Jump to content


From Wikipedia, the free encyclopedia

Alley cropping of maize and sweet chestnut, Dordogne, France
Maize grown under Faidherbia albida and Borassus akeassii near Banfora, Burkina Faso

Agroforestry (also known as agro-sylviculture or forest farming) is a land use management system that integrates trees with crops or pasture. It combines agricultural and forestry technologies. As a polyculture system, an agroforestry system can produce timber and wood products, fruits, nuts, other edible plant products, edible mushrooms, medicinal plants, ornamental plants, animals and animal products, and other products from both domesticated and wild species.[1]

Agroforestry can be practiced for economic, environmental, and social benefits, and can be part of sustainable agriculture.[2] Apart from production, benefits from agroforestry include improved farm productivity,[3] healthier environments, reduction of risk for farmers,[4] beauty and aesthetics, increased farm profits, reduced soil erosion, creating wildlife habitat, less pollution, managing animal waste, increased biodiversity, improved soil structure, and carbon sequestration.

Agroforestry practices are especially prevalent in the tropics, especially in subsistence smallholdings areas, with particular importance in sub-Saharan Africa. Due to its multiple benefits, for instance in nutrient cycle benefits and potential for mitigating droughts, it has been adopted in the USA and Europe.

Contour planting integrated with animal grazing on Taylor's Run farm, Australia


At its most basic, agroforestry is any of various polyculture systems that intentionally integrate trees with crops or pasture on the same land.[5][2] An agroforestry system is intensively managed to optimize helpful interactions between the plants and animals included, and “uses the forest as a model for design."[6]

Agroforestry shares principles with polyculture practices such as intercropping, but can also involve much more complex multi-strata agroforests containing hundreds of species. Agroforestry can also utilise nitrogen-fixing plants such as legumes to restore soil nitrogen fertility. The nitrogen-fixing plants can be planted either sequentially or simultaneously.[citation needed]

History and scientific study[edit]

The term “agroforestry” was coined in 1973 by Canadian forester John Bene, but the concept includes agricultural practices that have existed for millennia.[7] Scientific agroforestry began in the 20th century with ethnobotanical studies carried out by anthropologists. However, indigenous communities that have lived in close relationships with forest ecosystems have practiced agroforestry informally for centuries.[8] For example, Indigenous peoples of California periodically burned oak and other habitats to maintain a ‘pyrodiversity collecting model,’ which allowed for improved tree health and habitat conditions.[9] Likewise Native Americans in the eastern United States extensively altered their environment and managed land as a “mosaic” of woodland areas, orchards, and forest gardens.[10]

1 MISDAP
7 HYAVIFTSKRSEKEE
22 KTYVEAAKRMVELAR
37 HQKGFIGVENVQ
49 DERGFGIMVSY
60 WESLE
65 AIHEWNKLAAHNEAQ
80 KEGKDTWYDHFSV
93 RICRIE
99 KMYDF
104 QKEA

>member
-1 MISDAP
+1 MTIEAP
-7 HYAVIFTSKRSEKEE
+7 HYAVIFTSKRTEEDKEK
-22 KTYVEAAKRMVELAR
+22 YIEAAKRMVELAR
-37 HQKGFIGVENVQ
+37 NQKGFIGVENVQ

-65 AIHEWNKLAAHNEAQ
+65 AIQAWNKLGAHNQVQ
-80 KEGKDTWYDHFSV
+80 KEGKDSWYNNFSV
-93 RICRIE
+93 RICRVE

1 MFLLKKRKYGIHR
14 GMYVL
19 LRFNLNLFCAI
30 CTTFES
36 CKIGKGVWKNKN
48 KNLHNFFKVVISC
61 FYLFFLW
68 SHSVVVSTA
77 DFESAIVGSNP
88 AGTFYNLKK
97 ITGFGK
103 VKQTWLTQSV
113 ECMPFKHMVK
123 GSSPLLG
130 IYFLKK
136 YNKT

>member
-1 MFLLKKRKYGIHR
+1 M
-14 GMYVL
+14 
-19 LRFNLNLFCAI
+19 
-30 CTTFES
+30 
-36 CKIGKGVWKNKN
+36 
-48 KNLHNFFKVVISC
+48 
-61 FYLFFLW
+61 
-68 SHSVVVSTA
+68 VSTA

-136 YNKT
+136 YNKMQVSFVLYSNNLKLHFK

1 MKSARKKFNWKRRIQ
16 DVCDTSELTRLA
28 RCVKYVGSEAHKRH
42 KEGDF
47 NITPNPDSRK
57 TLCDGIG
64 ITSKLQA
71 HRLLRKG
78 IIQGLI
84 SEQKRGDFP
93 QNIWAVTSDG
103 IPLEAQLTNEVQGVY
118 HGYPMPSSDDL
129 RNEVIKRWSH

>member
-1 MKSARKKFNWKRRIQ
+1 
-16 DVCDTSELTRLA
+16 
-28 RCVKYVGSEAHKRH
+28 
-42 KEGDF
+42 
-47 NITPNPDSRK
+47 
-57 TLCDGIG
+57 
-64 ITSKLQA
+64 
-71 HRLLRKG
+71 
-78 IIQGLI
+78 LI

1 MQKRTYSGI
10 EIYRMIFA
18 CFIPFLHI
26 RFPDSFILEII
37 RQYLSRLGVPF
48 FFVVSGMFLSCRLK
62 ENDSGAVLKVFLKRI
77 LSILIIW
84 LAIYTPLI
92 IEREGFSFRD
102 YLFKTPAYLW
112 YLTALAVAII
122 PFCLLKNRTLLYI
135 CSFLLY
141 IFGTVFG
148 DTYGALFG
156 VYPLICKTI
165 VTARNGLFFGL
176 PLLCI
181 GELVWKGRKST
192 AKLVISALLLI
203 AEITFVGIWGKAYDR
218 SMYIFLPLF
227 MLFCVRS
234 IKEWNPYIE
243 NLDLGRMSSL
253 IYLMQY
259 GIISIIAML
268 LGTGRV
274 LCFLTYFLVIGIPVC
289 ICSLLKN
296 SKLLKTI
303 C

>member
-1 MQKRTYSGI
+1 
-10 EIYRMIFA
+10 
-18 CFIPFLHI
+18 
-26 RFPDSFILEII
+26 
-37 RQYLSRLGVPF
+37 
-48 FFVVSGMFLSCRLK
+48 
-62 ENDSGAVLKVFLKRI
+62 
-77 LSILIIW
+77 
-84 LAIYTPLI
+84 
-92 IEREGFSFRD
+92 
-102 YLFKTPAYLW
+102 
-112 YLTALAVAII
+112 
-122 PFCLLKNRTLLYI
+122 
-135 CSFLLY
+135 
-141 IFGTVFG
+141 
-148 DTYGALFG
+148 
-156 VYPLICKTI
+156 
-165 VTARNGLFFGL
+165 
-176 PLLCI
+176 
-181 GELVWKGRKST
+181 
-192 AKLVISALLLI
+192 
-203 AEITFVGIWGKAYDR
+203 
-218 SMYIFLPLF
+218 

Agroforestry in the tropics is ancient and widespread throughout various tropical areas of the world, notably in the form of "tropical home gardens." Some “tropical home garden” plots have been continuously cultivated for centuries. A “home garden” in Central America could contain 25 different species of trees and food crops on just one-tenth of an acre.[11] "Tropical home gardens" are traditional systems developed over time by growers without formalized research or institutional support, and are characterized by a high complexity and diversity of useful plants, with a canopy of tree and palm species that produce food, fuel, and shade, a mid-story of shrubs for fruit or spices, and an understory of root vegetables, medicinal herbs, beans, ornamental plants, and other non-woody crops.[12] Relatively little formal study has been devoted to these systems, even though they are essential to the lives of many people in the tropics.

In 1929, J. Russel Smith published Tree Crops: A Permanent Agriculture, in which he argued that American agriculture should be changed two ways: by using non-arable land for tree agriculture, and by using tree-produced crops to replace the grain inputs in the diets of livestock. Smith wrote that the honey locust tree, a legume that produced pods that could be used as nutritious livestock feed, had great potential as a crop. The book's subtitle later led to the coining of the term permaculture.[13]

The most studied agroforestry practices involve a simple interaction between two components, such as simple configurations of hedges or trees integrated with a single crop.[14] There is significant variation in agroforestry systems and the benefits they have.[15] Agroforestry as understood by modern science is derived from traditional indigenous and local practices, developed by living in close association with ecosystems for many generations.[8]


Benefits include increasing farm productivity and profitability, reduced soil erosion, creating wildlife habitat, managing animal waste,[16] increased biodiversity, improved soil structure, and carbon sequestration.[17]

Agroforestry systems can provide advantages over conventional agricultural and forest production methods. They can offer increased productivity; social, economic and environmental benefits, as well as greater diversity in the ecological goods and services provided.[18] It is essential to note that these benefits are conditional on good farm management. This includes choosing the right trees, as well as pruning them regularly etc. [19]